ABilly Jones-Hennin

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ABilly Scott Jones-Hennin[1] is a bisexual LGBTQIA+ rights activist.[2] He was born in 1942 in St. John's, Antigua, and at the age of three was adopted to the USA by parents who were civil rights activists themselves.[3]

He identified variously as gay, straight, and same-gender loving for years until learning more about bisexuality from a bisexual friend, Loraine Hutchins.[1]

ABilly learned later in life that his father was also bisexual.[1]


ABilly's adoptive mother and father were civil rights activists, and it was from them that he learned how to be a community organizer.[1]

He helped create the National Coalition of Black Gays (later renamed the National Coalition of Black Lesbians and Gays) in 1978, and in the following year was a key player in organizing the first March on Washington for Lesbians and Gays. ABilly was also a founder of the Gay Married Men's Association and the National Association of Black & White Men Together.[3][1]


ABilly was married to a woman for 14 years and they had three children together before separating.[1] In a 2016 interview, ABilly shared that he still loves his ex-wife "very, very much".[1] He currently lives with Chris, his husband of 39+ years, in Washington, DC.[3][1]


« It's interesting, I mean, I defined myself as gay. I defined myself as straight. What we were taught at that time is that your sexual orientation is fixed by between the age of 2 and 5. We didn't talk about our sexuality being fluid. The word "fluid" was not there. It was like saying you got to be Black or you got to be white. Heavens forbid it if you say you're something else. It's the same thing. It was like saying you got to be straight or you got to be gay. At the point that I really started embracing and accepting myself as being a same gender-loving person, I decided defining myself as gay, but everybody knew I was married. Everybody knew that I had kids because I dragged them around with me. I met my partner Christopher in a support group for gay and bisexual men called GAMMA, Gay and Married Men's Association. Even that organization didn't use the word "bisexual." Some of the members did. It took me a while to really think about the term bisexual and whether that really was what I was and what I am. It really did take my friend, Loraine Hutchins to get me to rethink my label.[1] »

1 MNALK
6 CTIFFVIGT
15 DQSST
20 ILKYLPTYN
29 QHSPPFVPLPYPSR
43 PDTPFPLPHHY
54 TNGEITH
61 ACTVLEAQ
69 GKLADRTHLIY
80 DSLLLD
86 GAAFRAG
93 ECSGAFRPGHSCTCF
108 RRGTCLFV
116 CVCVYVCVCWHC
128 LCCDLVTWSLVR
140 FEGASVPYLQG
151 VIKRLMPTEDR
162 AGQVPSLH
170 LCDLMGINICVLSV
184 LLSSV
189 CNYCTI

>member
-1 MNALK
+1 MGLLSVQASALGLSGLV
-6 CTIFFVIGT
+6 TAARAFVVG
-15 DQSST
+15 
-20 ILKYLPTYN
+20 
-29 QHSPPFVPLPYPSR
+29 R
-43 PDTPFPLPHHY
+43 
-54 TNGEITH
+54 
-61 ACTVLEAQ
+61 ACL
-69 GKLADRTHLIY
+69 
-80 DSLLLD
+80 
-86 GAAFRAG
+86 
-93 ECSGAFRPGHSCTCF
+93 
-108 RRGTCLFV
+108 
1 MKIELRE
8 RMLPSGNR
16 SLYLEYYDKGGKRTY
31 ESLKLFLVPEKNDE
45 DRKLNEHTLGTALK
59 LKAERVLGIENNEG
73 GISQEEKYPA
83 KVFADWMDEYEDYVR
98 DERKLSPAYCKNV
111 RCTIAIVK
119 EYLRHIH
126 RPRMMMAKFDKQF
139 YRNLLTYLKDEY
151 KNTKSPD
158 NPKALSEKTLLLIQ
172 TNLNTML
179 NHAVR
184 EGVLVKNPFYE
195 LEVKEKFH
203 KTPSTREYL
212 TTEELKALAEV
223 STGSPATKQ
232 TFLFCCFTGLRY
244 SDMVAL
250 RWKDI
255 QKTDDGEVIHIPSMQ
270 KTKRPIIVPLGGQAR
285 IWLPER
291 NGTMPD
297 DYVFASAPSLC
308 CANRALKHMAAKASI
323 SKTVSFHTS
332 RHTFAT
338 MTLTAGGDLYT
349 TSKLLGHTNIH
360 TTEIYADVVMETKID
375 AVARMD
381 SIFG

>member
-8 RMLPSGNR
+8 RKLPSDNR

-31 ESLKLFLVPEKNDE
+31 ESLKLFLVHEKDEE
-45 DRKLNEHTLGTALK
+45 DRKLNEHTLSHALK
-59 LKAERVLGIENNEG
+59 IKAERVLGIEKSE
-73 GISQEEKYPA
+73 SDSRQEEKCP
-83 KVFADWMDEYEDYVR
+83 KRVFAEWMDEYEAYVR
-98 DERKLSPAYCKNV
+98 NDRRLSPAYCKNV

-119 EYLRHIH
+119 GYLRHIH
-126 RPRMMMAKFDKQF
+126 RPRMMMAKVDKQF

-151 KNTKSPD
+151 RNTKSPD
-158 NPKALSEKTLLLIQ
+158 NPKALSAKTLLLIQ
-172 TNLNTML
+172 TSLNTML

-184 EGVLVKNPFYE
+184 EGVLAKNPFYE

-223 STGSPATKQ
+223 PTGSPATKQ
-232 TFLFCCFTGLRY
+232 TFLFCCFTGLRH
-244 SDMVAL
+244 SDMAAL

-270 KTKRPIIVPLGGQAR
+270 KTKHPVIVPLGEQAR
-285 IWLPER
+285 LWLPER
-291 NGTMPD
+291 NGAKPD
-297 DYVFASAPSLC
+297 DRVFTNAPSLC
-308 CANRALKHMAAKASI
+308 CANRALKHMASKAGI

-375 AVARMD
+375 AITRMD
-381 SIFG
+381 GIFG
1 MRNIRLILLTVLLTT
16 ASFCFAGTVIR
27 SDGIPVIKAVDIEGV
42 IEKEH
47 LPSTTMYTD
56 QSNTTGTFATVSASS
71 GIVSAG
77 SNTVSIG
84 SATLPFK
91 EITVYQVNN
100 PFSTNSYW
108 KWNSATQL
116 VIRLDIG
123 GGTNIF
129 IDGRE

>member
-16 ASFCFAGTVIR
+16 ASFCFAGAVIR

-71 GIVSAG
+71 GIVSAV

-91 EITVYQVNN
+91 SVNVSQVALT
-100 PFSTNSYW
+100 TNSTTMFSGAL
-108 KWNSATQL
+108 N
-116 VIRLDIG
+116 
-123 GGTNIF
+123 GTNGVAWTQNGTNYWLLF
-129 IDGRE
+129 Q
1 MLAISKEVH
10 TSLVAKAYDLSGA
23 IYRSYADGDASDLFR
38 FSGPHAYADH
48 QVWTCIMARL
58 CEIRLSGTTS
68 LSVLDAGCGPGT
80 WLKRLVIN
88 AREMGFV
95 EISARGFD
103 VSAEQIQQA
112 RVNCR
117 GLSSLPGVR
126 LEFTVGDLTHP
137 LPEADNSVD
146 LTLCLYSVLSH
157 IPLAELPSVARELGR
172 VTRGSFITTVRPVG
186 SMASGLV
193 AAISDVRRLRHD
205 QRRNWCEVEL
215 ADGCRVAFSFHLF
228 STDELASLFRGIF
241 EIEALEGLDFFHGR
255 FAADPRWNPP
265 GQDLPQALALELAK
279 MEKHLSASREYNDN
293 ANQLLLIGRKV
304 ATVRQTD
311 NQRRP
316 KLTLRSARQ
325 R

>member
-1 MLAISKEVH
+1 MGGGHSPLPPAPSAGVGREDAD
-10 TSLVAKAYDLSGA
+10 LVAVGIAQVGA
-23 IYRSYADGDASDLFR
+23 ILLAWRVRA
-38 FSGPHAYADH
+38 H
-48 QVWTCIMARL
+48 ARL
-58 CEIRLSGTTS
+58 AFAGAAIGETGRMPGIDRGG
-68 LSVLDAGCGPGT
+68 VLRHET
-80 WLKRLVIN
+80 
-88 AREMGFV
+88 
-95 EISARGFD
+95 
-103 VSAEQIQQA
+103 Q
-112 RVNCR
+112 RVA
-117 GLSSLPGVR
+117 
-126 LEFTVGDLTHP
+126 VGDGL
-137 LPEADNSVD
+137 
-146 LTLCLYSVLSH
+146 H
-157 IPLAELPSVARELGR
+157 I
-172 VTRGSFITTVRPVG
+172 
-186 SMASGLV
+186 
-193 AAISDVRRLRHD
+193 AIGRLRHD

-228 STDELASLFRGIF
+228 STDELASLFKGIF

« I think we live in a world [which] says you have to choose and it doesn't allow you to be fluid. It doesn't allow you to love people regardless of the gender. It's the person. What is it that I love? Is it the penis? Is it the vagina? I mean, that's a part of it, but it's the person as a whole person that I have the capacity to love. I'm meeting with a woman tomorrow again that I'm madly in-love with and she's madly in-love with me and we talk, and we like, "Oh, we better not go there." »


  1. 1.0 1.1 1.2 1.3 1.4 1.5 1.6 1.7 1.8 "ABilly S. Jones-Hennin Interview". Outwords. 5 August 2016. Retrieved 26 February 2022.
  2. Berg, Alex (23 September 2020). "The evolution of the word 'bisexual' — and why it's still misunderstood". NBC News. Retrieved 26 February 2022.
  3. 3.0 3.1 3.2 "ABilly Jones-Hennin". NBJC Ubuntu. Retrieved 26 February 2022.